This Coleman Instant Gas Model 975D three-burner range dates to the late 1930’s after Coleman changed to green from brown enamel to finish the frame and other parts. This range and Model 976 above have combination fuel and air gauges mounted in the top of the tanks. This range is in Larry Hillhouse’s collection.
Model 381B was called the “Monarch” Standard by Coleman in Canada. Canadian collector Jim Hogg restored this stove which included painting the grates with ceramic high heat engine enamel, applying a burgundy paint that was close to the original baked brown paint, and repainting the stove base with an ivory paint. The decal was reproduced for Jim by Randall Adams.
Model 382B was also called the “Monarch.” Joe Pagan identified this instant-lighting stove from a 1938 Coleman Canada catalog. This stove, in Lloyd Van’t Haaff’s collection, is different from Model 381B above in having the control knob for the second burner on the front, rather than the side.
This one-burner instant lighting Model 385 also appeared in the 1938 Coleman Canada catalog with the grate design as on this stove. The embossed plate below the valve wheel says Sovereign, Coleman (lower image). It featured a green porcelain finish and an Everdur tank. The advertised weight was 12 pounds! This stove is in Agostino Del Coro’s collection.
This version of Model 385 differs from the above version in several ways. The stove grate has parallel rather than radiating arms, the green porcelain finish on the side panels lacks the outer vertical black edges, the lighting directions on the tank are embossed rather than stamped (lower image), the filler cap is the large, “Figure 8″ style rather than knurled, and the tank has a water transfer decal. The stove grate is 7 5/8” square. This stove is in Ed Ritchuk’s collection.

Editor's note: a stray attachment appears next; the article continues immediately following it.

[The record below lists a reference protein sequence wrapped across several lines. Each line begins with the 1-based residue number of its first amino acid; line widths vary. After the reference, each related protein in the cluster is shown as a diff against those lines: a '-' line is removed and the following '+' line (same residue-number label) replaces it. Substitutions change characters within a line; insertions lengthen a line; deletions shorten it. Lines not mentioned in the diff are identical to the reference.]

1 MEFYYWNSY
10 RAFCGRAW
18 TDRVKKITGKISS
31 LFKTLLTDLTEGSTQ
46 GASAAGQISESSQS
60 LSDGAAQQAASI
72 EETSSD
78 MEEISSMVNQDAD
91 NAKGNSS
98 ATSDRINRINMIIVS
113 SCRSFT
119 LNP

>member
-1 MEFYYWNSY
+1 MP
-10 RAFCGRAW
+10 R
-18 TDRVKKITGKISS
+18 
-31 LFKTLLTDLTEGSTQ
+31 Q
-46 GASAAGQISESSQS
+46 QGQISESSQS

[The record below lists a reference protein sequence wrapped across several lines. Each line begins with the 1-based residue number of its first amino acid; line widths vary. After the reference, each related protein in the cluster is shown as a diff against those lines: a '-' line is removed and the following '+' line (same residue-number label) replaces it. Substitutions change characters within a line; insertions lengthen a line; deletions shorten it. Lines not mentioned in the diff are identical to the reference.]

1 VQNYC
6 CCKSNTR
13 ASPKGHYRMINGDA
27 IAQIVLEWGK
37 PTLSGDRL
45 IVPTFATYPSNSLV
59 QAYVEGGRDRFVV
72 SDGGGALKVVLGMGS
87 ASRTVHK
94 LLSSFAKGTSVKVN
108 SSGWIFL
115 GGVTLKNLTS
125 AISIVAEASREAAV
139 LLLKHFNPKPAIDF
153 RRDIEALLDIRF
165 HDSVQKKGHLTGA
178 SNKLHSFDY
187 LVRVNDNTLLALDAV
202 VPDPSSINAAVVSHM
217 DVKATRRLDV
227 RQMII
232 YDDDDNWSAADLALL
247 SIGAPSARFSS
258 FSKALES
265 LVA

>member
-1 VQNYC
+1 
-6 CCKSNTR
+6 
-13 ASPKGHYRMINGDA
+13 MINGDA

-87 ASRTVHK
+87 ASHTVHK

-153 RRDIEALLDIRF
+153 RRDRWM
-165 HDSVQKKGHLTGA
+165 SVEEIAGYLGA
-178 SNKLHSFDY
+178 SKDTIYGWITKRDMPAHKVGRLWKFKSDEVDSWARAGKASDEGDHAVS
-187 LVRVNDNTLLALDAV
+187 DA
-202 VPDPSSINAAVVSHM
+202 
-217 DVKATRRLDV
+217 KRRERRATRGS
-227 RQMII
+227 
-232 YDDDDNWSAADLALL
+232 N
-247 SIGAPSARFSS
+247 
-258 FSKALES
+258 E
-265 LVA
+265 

The Monarch Deluxe Hot Plate, Model 382C, appears in a 1941 catalog. It features “Blue Flame” burners and an “Electrically Welded (special brass) Fuel Tank.” The dimensions of this stove, in Roland Chevalier’s collection, are 20 1/2″ x 15″ x 6 1/2″. Note the depression in the tank so that fingers can turn the valve wheel more easily. The retail price of this model was $14.95.
Coleman – Canada also made the No. 10 Gypsy stove, circa 1930, but the stove was finished in brown rather than black paint as in the US version. This model is unique in requiring a separate pump. The push-pull lever on the right is for the main burner which must be preheated while the lever on the left controls the auxiliary burner. This stove was restored by George Rocen and is now In Jeff McKnight’s collection.